Commercial Diving

AGA Full Face Mask

As some readers may recall, I’m currently completing training as a commercial diver with DiverSafe International in Campbell River BC. My decision to become a commercial diver was prompted by the facts that 1: people will pay me to dive (something I love doing), and 2: it’s something I love doing where people don’t try to blow me up with random rockets, mortars or assorted explosives. The course I’m on is divided in two parts, an Unrestricted Scuba course, and a Restricted Surface Supply course. I’m almost done now, and here’s a run down of how it all works and what it means to get into the commercial side of diving!

Pipe Puzzle

Commercial diving is an all-encompassing term for any non-recreational paid diving that you do. In British Columbia, it’s a heavily regulated industry with WCB and CSA standards and a laundry list of do’s, don’t and please-don’t-do-this-again’s. There are loop holes for recreational diving instructors and university staff and students conducting scientific dives; but past that, if you’re being paid, you need the training and certification to make it legal and safe. Everything from photography and videography to aquaculture and construction, commercial covers them all and more.

Adverse Weather

The first part of my course was the 40m Unrestricted Occupational Scuba Diver certification. This is something of a unique certification to British Columbia as the rest of Canada and the international scene limit their divers to 30m. This is where most of the light work occurs; where having a bottom time limited by the size of your cylinder isn’t a large issue. Scientific diving, photography, some hull inspections and maintenance, videography and a lot of aquaculture activities fall under this category of diving.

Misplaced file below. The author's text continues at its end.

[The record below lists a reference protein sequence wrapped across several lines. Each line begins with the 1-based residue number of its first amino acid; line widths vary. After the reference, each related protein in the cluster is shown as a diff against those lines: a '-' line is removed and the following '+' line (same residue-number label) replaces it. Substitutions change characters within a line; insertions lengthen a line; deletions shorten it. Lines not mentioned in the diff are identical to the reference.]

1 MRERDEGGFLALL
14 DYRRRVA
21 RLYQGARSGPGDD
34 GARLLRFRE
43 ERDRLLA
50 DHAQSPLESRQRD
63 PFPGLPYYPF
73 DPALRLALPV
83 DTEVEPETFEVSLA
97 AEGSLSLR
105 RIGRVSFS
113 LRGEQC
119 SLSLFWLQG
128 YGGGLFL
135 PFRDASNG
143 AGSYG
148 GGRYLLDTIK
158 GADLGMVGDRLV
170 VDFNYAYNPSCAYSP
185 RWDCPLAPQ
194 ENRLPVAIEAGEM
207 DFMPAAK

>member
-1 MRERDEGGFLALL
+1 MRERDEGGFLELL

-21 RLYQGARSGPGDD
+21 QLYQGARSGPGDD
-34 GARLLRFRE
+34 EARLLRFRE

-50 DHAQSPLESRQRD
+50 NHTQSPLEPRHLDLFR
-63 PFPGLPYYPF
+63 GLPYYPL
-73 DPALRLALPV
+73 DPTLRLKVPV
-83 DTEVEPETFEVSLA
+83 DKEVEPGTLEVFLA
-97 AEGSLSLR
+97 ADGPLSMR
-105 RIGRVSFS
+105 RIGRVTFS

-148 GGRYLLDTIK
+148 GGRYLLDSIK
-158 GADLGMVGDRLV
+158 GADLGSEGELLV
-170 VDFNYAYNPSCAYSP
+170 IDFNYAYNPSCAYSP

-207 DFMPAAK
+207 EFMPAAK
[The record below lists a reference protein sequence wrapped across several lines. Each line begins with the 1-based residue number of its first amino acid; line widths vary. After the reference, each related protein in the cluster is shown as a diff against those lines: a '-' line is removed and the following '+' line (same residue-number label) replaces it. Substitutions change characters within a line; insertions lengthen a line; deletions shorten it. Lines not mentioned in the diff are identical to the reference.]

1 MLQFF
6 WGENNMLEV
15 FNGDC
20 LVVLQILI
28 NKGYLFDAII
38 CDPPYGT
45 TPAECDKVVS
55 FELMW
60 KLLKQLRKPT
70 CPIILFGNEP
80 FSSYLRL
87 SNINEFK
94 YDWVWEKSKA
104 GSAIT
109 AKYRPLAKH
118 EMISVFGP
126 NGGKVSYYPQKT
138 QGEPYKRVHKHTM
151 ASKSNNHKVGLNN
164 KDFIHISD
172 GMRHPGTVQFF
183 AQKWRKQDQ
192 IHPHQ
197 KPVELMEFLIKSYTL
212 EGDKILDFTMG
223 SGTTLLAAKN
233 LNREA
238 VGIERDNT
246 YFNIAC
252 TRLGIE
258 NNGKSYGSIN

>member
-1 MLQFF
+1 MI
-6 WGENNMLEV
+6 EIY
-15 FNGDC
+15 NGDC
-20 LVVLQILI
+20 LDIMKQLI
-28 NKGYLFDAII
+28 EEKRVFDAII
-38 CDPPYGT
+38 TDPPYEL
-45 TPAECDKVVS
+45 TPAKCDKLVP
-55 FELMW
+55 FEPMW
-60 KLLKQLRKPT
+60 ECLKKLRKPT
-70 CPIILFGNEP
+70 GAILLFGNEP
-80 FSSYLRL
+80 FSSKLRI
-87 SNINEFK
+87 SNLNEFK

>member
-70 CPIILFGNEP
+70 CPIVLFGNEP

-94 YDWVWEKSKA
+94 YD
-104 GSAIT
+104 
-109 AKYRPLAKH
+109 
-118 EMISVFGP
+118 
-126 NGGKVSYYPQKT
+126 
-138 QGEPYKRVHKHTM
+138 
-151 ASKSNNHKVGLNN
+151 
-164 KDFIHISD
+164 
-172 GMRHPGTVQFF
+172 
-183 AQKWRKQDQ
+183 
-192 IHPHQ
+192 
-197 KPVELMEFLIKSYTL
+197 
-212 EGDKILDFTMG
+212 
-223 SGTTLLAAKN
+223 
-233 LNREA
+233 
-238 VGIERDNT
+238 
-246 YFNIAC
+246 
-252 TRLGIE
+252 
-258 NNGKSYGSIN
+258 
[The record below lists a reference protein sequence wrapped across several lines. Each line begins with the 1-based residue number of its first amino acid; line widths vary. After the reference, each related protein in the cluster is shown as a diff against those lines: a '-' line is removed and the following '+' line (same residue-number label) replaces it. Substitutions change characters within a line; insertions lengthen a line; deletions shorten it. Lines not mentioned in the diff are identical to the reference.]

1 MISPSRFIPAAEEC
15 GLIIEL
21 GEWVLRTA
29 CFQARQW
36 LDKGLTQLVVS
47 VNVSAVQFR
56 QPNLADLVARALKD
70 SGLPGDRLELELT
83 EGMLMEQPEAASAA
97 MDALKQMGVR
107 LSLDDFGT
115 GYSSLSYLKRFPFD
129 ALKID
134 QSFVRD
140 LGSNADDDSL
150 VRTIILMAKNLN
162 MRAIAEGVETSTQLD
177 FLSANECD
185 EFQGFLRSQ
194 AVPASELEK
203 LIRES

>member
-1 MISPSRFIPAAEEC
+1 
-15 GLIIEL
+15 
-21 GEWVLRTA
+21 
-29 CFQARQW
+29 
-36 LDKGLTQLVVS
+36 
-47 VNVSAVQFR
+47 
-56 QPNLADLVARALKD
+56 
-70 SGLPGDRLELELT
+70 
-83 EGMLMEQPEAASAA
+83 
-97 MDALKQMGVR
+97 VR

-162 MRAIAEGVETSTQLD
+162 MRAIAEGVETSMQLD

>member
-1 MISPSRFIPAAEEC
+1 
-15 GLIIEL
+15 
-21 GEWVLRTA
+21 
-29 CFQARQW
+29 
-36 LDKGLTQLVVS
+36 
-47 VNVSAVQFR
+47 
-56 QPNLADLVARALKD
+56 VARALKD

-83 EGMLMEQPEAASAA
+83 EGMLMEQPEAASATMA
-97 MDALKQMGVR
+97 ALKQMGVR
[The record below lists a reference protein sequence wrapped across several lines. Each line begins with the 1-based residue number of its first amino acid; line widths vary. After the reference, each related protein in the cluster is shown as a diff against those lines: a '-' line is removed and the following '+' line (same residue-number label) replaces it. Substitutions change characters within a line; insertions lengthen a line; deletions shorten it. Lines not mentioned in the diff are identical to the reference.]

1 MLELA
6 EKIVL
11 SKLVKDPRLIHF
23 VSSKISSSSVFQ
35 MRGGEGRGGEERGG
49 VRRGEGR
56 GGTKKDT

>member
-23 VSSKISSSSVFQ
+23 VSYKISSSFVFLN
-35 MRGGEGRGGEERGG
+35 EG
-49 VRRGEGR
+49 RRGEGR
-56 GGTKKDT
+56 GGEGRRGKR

Net Mending

The second part is more what people think of when they think about commercial diving; diving helmets, umbilicals, and walking along the bottom. For me, the 40m Unrestricted course was an extension and expansion of my existing skills as a divemaster and scientific diver. 30m Inshore Surface Supply is a whole new and thoroughly enjoyable animal! The course is known as 30m Restricted or Inshore; because it’s the internationally recognized limit for working dives in inshore and inland conditions as far as I’m able to tell. The equipment is cool; the Desco Air Hat and Kirby Morgan SL17K are my favourite helmets and the work is phenomenal. Construction, inspections, rigging, working in enclosed environments and work under adverse conditions where scuba would be dangerous if not deadly are the areas covered by this kind of diving, in addition to the scuba activities!

It’s been weeks of training, we’ve measured things, written reports, conducted surveys, inspected hulls, done dozens of physics equations (Boyle, Charles, Dalton, Gay Lussac and Universal Gas Laws), worked in both imperial and metric measurements (metric is easier, more precise and a whole other blog entry), fought with our umbilicals, tangled in lines, searched with line signals and by voice communications, assembled different phalanges under different conditions, been blacked out with duct tape, silted out by other divers, swept along with currents and accumulated tons of photos, memories and experience. Over the last several months, I’ve become a better diver and my enthusiasm has only increased for this new occupation.

About the author

Graeme is a professional diver, qualified as a PADI and SDI Divemaster, DCBC 40m Unrestricted Commercial Scuba Diver, 30m Restricted Surface Supply diver, and CAUS Scientific Diver Lv.2. Graeme has an Associate Degree of Arts in Environmental Studies, where he focused on archaeology and physical geography, and an Advanced GIS certificate.